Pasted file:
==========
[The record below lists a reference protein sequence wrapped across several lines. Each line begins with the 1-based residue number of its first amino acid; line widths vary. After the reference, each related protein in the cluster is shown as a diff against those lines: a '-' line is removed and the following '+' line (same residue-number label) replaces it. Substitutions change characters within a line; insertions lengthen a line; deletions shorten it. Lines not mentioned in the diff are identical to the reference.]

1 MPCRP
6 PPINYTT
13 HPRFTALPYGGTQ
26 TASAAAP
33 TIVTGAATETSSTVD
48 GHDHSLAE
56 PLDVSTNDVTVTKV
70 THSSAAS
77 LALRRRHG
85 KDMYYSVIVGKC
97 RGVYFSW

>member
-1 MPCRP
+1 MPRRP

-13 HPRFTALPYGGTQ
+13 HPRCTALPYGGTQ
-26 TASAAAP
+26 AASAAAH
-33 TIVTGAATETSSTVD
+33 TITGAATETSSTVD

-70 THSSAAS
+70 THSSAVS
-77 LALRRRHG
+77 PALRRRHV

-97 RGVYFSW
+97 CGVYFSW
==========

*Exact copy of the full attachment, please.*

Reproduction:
[The record below lists a reference protein sequence wrapped across several lines. Each line begins with the 1-based residue number of its first amino acid; line widths vary. After the reference, each related protein in the cluster is shown as a diff against those lines: a '-' line is removed and the following '+' line (same residue-number label) replaces it. Substitutions change characters within a line; insertions lengthen a line; deletions shorten it. Lines not mentioned in the diff are identical to the reference.]

1 MPCRP
6 PPINYTT
13 HPRFTALPYGGTQ
26 TASAAAP
33 TIVTGAATETSSTVD
48 GHDHSLAE
56 PLDVSTNDVTVTKV
70 THSSAAS
77 LALRRRHG
85 KDMYYSVIVGKC
97 RGVYFSW

>member
-1 MPCRP
+1 MPRRP

-13 HPRFTALPYGGTQ
+13 HPRCTALPYGGTQ
-26 TASAAAP
+26 AASAAAH
-33 TIVTGAATETSSTVD
+33 TITGAATETSSTVD

-70 THSSAAS
+70 THSSAVS
-77 LALRRRHG
+77 PALRRRHV

-97 RGVYFSW
+97 CGVYFSW